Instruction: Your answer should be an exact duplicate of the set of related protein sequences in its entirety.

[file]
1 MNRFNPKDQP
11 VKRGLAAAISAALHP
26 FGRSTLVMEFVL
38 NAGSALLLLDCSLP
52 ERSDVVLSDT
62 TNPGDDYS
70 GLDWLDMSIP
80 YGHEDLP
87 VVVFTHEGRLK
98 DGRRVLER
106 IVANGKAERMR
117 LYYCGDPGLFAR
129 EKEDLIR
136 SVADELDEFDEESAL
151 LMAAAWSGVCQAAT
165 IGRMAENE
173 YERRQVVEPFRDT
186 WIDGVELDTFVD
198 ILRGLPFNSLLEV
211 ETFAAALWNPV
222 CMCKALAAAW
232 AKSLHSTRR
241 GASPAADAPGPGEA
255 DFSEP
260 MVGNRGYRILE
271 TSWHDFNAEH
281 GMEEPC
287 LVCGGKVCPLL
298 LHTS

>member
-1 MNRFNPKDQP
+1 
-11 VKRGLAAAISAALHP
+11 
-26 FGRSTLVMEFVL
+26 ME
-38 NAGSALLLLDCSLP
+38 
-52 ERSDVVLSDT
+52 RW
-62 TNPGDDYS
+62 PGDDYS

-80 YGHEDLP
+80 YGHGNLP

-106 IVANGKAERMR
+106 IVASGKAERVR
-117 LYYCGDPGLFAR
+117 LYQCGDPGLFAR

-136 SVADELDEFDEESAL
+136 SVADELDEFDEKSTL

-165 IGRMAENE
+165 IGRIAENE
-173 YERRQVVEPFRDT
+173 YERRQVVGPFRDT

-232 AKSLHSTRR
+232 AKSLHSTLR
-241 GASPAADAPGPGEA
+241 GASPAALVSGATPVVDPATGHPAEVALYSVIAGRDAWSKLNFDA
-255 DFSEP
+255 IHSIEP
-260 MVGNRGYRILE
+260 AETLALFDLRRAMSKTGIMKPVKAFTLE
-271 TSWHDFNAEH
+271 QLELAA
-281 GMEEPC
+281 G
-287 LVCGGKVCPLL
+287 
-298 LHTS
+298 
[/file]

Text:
1 MNRFNPKDQP
11 VKRGLAAAISAALHP
26 FGRSTLVMEFVL
38 NAGSALLLLDCSLP
52 ERSDVVLSDT
62 TNPGDDYS
70 GLDWLDMSIP
80 YGHEDLP
87 VVVFTHEGRLK
98 DGRRVLER
106 IVANGKAERMR
117 LYYCGDPGLFAR
129 EKEDLIR
136 SVADELDEFDEESAL
151 LMAAAWSGVCQAAT
165 IGRMAENE
173 YERRQVVEPFRDT
186 WIDGVELDTFVD
198 ILRGLPFNSLLEV
211 ETFAAALWNPV
222 CMCKALAAAW
232 AKSLHSTRR
241 GASPAADAPGPGEA
255 DFSEP
260 MVGNRGYRILE
271 TSWHDFNAEH
281 GMEEPC
287 LVCGGKVCPLL
298 LHTS

>member
-1 MNRFNPKDQP
+1 
-11 VKRGLAAAISAALHP
+11 
-26 FGRSTLVMEFVL
+26 ME
-38 NAGSALLLLDCSLP
+38 
-52 ERSDVVLSDT
+52 RW
-62 TNPGDDYS
+62 PGDDYS

-80 YGHEDLP
+80 YGHGNLP

-106 IVANGKAERMR
+106 IVASGKAERVR
-117 LYYCGDPGLFAR
+117 LYQCGDPGLFAR

-136 SVADELDEFDEESAL
+136 SVADELDEFDEKSTL

-165 IGRMAENE
+165 IGRIAENE
-173 YERRQVVEPFRDT
+173 YERRQVVGPFRDT

-232 AKSLHSTRR
+232 AKSLHSTLR
-241 GASPAADAPGPGEA
+241 GASPAALVSGATPVVDPATGHPAEVALYSVIAGRDAWSKLNFDA
-255 DFSEP
+255 IHSIEP
-260 MVGNRGYRILE
+260 AETLALFDLRRAMSKTGIMKPVKAFTLE
-271 TSWHDFNAEH
+271 QLELAA
-281 GMEEPC
+281 G
-287 LVCGGKVCPLL
+287 
-298 LHTS
+298 